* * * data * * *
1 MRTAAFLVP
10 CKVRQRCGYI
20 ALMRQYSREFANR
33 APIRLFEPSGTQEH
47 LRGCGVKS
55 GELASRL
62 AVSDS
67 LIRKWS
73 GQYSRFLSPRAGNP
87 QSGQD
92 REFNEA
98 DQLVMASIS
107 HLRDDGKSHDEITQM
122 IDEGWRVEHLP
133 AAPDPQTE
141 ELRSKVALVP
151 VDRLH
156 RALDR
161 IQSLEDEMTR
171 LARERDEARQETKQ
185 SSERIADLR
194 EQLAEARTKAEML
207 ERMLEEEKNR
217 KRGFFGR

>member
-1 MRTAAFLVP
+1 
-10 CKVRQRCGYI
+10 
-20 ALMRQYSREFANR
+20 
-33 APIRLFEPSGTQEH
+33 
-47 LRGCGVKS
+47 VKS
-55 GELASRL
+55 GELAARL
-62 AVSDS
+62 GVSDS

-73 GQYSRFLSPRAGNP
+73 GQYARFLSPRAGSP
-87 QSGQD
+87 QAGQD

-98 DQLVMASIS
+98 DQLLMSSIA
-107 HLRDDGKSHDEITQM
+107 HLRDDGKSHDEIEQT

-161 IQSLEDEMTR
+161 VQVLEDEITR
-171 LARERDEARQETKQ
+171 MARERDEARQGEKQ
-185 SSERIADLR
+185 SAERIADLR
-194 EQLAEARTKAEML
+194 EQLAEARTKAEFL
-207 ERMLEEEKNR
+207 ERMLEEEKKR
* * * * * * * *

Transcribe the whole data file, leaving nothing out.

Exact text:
1 MRTAAFLVP
10 CKVRQRCGYI
20 ALMRQYSREFANR
33 APIRLFEPSGTQEH
47 LRGCGVKS
55 GELASRL
62 AVSDS
67 LIRKWS
73 GQYSRFLSPRAGNP
87 QSGQD
92 REFNEA
98 DQLVMASIS
107 HLRDDGKSHDEITQM
122 IDEGWRVEHLP
133 AAPDPQTE
141 ELRSKVALVP
151 VDRLH
156 RALDR
161 IQSLEDEMTR
171 LARERDEARQETKQ
185 SSERIADLR
194 EQLAEARTKAEML
207 ERMLEEEKNR
217 KRGFFGR

>member
-1 MRTAAFLVP
+1 
-10 CKVRQRCGYI
+10 
-20 ALMRQYSREFANR
+20 
-33 APIRLFEPSGTQEH
+33 
-47 LRGCGVKS
+47 VKS
-55 GELASRL
+55 GELAARL
-62 AVSDS
+62 GVSDS

-73 GQYSRFLSPRAGNP
+73 GQYARFLSPRAGSP
-87 QSGQD
+87 QAGQD

-98 DQLVMASIS
+98 DQLLMSSIA
-107 HLRDDGKSHDEITQM
+107 HLRDDGKSHDEIEQT

-161 IQSLEDEMTR
+161 VQVLEDEITR
-171 LARERDEARQETKQ
+171 MARERDEARQGEKQ
-185 SSERIADLR
+185 SAERIADLR
-194 EQLAEARTKAEML
+194 EQLAEARTKAEFL
-207 ERMLEEEKNR
+207 ERMLEEEKKR